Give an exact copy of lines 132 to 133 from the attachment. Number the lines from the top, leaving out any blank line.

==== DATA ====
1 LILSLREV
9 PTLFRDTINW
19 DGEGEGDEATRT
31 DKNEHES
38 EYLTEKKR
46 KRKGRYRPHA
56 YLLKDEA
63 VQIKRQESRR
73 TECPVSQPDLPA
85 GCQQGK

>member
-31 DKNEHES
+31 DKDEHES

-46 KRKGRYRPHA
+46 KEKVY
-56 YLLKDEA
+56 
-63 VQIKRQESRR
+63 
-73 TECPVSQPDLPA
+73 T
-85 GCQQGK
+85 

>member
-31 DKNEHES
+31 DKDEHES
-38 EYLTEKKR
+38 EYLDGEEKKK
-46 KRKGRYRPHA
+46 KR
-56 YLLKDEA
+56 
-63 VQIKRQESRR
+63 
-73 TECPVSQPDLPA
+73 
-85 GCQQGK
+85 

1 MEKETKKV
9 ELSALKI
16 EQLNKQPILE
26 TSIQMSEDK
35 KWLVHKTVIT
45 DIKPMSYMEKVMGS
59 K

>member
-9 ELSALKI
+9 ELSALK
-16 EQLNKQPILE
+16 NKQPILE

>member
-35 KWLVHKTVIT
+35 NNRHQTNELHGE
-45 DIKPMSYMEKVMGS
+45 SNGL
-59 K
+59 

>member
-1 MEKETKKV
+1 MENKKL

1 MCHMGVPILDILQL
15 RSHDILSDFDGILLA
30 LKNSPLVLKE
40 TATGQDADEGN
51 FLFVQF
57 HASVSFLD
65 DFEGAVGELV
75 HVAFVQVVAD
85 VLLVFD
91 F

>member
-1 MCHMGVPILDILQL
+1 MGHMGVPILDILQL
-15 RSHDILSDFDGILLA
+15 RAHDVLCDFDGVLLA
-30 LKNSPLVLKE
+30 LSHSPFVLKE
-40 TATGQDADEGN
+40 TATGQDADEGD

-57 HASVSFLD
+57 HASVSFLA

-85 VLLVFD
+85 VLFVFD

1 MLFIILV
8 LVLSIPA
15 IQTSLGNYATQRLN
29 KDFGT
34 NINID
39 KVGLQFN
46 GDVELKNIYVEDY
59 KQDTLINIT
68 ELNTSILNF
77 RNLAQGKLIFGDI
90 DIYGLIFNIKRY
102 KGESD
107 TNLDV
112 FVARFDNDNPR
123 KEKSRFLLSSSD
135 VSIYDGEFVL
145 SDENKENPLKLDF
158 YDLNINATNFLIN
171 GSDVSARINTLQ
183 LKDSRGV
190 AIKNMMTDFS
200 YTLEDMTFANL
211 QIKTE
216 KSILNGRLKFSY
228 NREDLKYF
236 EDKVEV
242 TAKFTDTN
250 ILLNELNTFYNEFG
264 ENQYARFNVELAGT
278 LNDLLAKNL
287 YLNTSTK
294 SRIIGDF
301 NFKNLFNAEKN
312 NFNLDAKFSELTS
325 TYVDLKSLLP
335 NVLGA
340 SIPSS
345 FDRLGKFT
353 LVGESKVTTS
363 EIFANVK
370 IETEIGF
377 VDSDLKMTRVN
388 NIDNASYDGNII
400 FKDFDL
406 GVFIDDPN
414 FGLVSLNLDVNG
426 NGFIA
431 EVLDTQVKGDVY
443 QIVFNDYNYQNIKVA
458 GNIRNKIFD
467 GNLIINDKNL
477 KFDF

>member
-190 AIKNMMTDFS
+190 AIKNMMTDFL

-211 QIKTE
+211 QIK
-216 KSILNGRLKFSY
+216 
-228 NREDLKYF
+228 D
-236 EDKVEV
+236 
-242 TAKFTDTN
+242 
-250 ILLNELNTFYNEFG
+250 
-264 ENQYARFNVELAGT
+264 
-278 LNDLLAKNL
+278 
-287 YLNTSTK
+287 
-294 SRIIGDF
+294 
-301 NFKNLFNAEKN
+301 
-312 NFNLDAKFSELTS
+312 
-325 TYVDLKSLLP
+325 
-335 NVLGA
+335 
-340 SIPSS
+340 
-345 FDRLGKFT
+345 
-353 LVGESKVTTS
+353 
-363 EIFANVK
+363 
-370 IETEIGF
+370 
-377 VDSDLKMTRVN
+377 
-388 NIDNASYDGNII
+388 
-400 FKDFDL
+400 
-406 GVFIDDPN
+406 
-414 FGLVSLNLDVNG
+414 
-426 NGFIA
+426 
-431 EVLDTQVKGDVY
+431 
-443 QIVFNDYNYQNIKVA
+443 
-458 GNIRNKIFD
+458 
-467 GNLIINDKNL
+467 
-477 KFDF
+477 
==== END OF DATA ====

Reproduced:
443 QIVFNDYNYQNIKVA
458 GNIRNKIFD